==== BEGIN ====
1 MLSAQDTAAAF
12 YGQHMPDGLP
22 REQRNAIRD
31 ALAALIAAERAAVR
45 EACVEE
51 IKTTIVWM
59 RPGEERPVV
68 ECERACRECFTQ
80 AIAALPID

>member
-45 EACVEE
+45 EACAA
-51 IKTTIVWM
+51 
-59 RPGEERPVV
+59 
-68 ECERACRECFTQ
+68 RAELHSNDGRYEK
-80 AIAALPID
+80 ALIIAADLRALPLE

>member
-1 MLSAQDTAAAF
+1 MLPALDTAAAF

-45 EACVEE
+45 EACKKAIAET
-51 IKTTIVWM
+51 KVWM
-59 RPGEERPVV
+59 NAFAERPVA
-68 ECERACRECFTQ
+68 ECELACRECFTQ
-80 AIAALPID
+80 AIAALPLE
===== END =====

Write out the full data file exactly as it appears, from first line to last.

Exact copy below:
1 MLSAQDTAAAF
12 YGQHMPDGLP
22 REQRNAIRD
31 ALAALIAAERAAVR
45 EACVEE
51 IKTTIVWM
59 RPGEERPVV
68 ECERACRECFTQ
80 AIAALPID

>member
-45 EACVEE
+45 EACAA
-51 IKTTIVWM
+51 
-59 RPGEERPVV
+59 
-68 ECERACRECFTQ
+68 RAELHSNDGRYEK
-80 AIAALPID
+80 ALIIAADLRALPLE

>member
-1 MLSAQDTAAAF
+1 MLPALDTAAAF

-45 EACVEE
+45 EACKKAIAET
-51 IKTTIVWM
+51 KVWM
-59 RPGEERPVV
+59 NAFAERPVA
-68 ECERACRECFTQ
+68 ECELACRECFTQ
-80 AIAALPID
+80 AIAALPLE